Thursday, March 9, 2017

Saving on the Cost of College Tuition

I have talked to quite a few people about college tuition, scholarships, etc. and have found most people are not aware of a lot of ways to reduce the cost of college tuition.   While I don't intend to share the normal tips that you have probably heard, I am focusing on some things you might not have considered and were definitely not shared by my daughters' high school counselors and teachers.   I hope you find this information helpful.

Start the process the moment your kid is enrolled in their first high school credit course (probably in middle school).

1.   Get the Highest possible GPA and SAT/ACT Scores possible.

Colleges are basically buying your kid's SAT scores and GPA to raise their national rankings.  The higher their numbers, the better chances they have at getting a scholarship.   Some colleges like the University of Mississippi clearly outline what numbers they require and how much money they give you for those scores/GPA.   Check college scholarship pages for this information for the colleges they are applying to.

Most colleges will super score GPA scores for admittance but not for scholarships.   A super score is where they take the highest math score and the highest reading score from each test.

Your kid can take the SAT or ACT as many times as they like but keep in mind that the best time to start taking these test is right after they complete Algebra II or close to completing it as this is the highest level of math on the tests.   Many kids will take this class in their freshman or sophomore years.   By the time they are juniors or seniors, they have forgotten a lot of this lower math.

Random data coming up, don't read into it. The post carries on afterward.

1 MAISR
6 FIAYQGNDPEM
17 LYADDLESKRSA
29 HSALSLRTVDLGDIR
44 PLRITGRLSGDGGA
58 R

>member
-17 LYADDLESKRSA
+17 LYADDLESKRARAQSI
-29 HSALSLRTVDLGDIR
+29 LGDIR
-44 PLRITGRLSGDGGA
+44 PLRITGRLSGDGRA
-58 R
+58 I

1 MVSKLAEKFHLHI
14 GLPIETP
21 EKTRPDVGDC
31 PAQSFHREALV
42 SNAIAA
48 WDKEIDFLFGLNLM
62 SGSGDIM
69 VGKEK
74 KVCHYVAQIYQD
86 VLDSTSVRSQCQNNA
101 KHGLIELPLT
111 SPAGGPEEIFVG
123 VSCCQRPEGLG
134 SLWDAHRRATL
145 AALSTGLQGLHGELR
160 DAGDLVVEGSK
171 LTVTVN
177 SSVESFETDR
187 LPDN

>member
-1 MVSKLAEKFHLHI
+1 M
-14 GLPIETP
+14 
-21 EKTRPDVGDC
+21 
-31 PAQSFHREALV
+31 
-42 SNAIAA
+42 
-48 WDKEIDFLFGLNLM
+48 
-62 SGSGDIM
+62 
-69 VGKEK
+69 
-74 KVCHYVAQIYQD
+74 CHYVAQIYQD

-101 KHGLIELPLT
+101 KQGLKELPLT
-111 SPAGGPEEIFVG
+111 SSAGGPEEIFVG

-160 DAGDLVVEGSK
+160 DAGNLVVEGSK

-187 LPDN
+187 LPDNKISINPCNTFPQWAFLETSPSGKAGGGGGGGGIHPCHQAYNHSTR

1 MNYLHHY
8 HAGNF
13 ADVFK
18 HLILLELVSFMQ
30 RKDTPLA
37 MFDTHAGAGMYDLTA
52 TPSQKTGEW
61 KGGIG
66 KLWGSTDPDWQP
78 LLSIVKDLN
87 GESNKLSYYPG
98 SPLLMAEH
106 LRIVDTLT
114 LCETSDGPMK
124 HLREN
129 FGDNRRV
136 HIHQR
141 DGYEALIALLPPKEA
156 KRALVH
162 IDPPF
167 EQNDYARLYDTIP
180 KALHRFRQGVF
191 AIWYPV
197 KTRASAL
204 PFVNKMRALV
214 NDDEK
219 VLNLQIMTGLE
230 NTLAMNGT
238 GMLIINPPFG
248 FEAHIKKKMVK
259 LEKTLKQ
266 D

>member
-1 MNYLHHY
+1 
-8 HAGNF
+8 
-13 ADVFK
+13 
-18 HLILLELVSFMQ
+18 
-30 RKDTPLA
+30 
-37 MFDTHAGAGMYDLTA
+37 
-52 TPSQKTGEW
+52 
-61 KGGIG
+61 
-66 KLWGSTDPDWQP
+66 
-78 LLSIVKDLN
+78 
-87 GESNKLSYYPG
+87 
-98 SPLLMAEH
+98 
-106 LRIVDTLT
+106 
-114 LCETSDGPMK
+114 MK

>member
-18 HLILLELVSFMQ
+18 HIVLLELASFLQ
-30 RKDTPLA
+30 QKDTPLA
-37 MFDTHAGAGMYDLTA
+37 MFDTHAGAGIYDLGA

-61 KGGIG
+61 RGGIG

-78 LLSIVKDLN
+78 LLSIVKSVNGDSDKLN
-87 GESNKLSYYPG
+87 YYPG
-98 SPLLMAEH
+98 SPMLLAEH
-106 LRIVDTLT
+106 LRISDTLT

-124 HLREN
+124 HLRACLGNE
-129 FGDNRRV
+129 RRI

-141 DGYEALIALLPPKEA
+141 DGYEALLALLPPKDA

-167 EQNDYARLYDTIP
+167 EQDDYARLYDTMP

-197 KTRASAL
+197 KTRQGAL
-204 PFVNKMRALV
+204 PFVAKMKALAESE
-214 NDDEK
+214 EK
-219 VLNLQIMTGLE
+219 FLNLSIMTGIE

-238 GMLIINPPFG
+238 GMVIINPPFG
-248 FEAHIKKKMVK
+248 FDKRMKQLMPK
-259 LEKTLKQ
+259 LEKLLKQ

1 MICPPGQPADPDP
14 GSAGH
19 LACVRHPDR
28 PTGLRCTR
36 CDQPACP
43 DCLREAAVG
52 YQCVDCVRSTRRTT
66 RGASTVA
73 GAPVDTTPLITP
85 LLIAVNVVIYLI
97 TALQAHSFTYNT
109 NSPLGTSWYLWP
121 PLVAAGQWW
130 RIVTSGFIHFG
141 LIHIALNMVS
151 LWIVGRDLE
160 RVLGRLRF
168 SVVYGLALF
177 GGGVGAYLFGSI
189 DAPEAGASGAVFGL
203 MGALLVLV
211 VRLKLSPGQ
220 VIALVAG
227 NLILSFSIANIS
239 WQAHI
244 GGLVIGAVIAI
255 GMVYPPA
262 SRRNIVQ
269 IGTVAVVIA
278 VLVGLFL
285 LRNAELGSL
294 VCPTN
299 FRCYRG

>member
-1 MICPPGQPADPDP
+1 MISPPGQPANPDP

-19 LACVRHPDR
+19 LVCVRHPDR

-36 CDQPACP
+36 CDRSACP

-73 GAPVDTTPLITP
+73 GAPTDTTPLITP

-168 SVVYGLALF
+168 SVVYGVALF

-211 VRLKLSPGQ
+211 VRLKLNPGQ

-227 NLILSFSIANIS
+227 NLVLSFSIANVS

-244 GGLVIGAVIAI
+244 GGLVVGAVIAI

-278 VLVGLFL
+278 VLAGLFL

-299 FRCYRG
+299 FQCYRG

Colleges will take the highest score for scholarship and admitance.

The SAT prep classes are worth it if they can improve your kids scores.   I would try this one but can't vouch for it because we didn't use it and they one my daughter took actually lower her score so I can't vouch for that one.  - don't use this one.   Didn't help. - this guy was on SharkTank and I wish we would have tried this first.   It is self paced and on line so it is more convenient.

Make sure your kid gets the highest SAT as possible during high school.   Drop any high school credit classes from middle school below an A because they average those classes together and even if they got a B it will pull down their average.   This will mean that they will have to repeat these classes though in high school which means they will probably do well because it will be a refresher class.   Or make sure they get A's in these classes.   

I recommend that at least have a 3.5 GPA as that seems to be the threshold for additional scholarship money.   But again, look into the college scholarship pages early to see what the offer.

2.   Apply early!

Start touring colleges in the sophomore and junior years so as soon as senior year starts, your kid can start applying.

Apply to all schools starting the beginning of the senior year as long as they are not committed to that school.   Understand the differences between early decision and early action.  These are best explained here:

Be sure to check each college's policies before applying.   

Try to visit schools that they are interested in to determine if they even want to apply.   Be sure to investigate off campus housing as most schools really don't focus on this and they will be spending most of their time off campus versus in the dorm.  There is no sense wasting money on the application fees for schools that your kids won't want to attend keeping in mind they need to apply to some safety schools.

It is recommended that they apply to 7-10 colleges.